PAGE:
So many people logged onto VTTragedy.com yesterday that Vy Le couldn't keep up with the traffic, and the site crashed.
The visitors were not just the classmates that the Virginia Tech sophomore thought would want to access the memorial site in the aftermath of the campus shooting Monday that left 33 people dead. There were people from England, Vietnam and all around the world.
"Everyone wants to share their feelings with Virginia," Le said.
Which is why Le's not giving up on the site, which has consumed almost all of her time since police let her back into her dorm.
"It was the only thing I could do," said Le, 19. "Everyone has something to say, an opinion, a feeling. I didn't want to just sit there and do nothing."
Students and perfect strangers have poured out their sadness online, on Facebook, on message boards for Dave Matthews and other musicians, and on sites like Le's. Just as the Internet helped keep students, and many others, informed during the mayhem, it has since become a venue for worldwide mourning.
There are photographic memorials on Flickr, tributes set to music on YouTube and social networking pages to honor the dead. People are posting on BiglickU.com, a joint site for Virginia-area colleges, on Facebook sites such as I'm ok at VT and dozens of other newly organized support groups.
Legacy.com, an online obituary service, set up a guest book for people to write notes. About 8,000 people submitted entries in 24 hours.
"The numbers are really extraordinary," said Hayes Ferguson, the company's CEO. "If you had something like this occur 20 years ago, it would have been pretty hard to have a stranger from Illinois or Arizona write to you. You wouldn't even know they cared."
But, in the networked age, and particularly since the emergence of online memorials after Sept. 11, 2001, "people seem to benefit from publicly being able to express their condolences and their grief," she said.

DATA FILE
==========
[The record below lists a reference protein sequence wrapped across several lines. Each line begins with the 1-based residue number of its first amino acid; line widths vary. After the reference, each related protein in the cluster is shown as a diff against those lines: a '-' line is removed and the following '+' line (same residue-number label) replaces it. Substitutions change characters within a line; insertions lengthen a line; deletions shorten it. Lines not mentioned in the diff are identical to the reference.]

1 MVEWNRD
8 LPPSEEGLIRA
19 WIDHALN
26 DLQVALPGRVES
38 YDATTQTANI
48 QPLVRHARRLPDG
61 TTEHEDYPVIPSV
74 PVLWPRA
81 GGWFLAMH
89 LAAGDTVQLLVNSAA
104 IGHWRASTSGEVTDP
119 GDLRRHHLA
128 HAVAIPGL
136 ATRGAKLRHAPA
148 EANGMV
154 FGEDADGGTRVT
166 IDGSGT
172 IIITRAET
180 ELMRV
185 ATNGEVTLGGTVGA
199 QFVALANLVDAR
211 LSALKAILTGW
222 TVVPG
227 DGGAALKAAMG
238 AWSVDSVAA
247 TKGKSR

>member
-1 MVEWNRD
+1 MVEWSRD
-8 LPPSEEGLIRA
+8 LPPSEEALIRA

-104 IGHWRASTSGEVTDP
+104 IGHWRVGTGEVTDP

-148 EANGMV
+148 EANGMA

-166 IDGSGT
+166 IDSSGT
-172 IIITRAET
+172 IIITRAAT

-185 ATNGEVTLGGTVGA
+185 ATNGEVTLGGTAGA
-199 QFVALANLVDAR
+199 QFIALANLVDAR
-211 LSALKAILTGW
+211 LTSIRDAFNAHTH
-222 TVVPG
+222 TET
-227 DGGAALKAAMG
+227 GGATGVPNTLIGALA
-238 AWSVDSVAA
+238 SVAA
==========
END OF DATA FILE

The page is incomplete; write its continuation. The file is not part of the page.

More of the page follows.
Kent Norman, a University of Maryland psychology professor who is writing a book on cyber- psychology, felt compelled to join one of the online groups, called Pray for Virginia Tech. Doing so helped him channel his sadness.
The school "had a memorial service, but only a few people can be there," he said. "I think the rest of the world wants to have expression, to give feedback."
The fact that the massacre occurred on a tech-savvy college campus has contributed to the glut of mourning sites, said Amanda Lenhart, senior research specialist at the Washington-based Pew Internet & American Life Project, which studies the social impact of the Internet.
"If this happened in a business community," she said, "I don't think social networking would have played as big a role."
On many campuses, 70 percent to 90 percent of the student body is plugged into high-tech networks, she said. And the Virginia Tech campus and surrounding town of Blacksburg, Va., constitute one of the most wired areas in the country.
Meris Shuwarger, a student at Christopher Newport University in Newport News, Va., who has taken classes at Virginia Tech, sits in front of the television with her laptop open, taking in news broadcasts while simultaneously checking Facebook pages for news of her many friends on the campus.
"Wikipedia is good because they keep updating the list" of the dead, Shuwarger said. "Then I check I'm ok at VT and some half dozen other sites."
Like many, Shuwarger changed her Facebook profile picture to a black ribbon with a Virginia Tech logo.
For Jenna Sieverts, 21, of Lutherville, joining Facebook support groups was a way to feel secure even after she knew her friends at Virginia Tech were unhurt.
"We're five hours and who knows how many hundreds of miles away, and what else can you do to support your peers?" the Towson University student said.
Online mourning may become more commonplace in years to come, said Matt Kirschenbaum, associate director of the Maryland Institute for Technology in the Humanities, a College Park think tank.
"The screen is becoming a really important place for us emotionally and intellectually," the University of Maryland English professor said. "It's a lot easier for people to express themselves, both because of the near-anonymity and because it's writing, instead of speech."
In that sense, Internet grieving is not a new genre: Writing has always been the impulse of the bereaved.
Sun reporters Brad Schleicher, Tanika White and Tom Dunkel contributed to this article.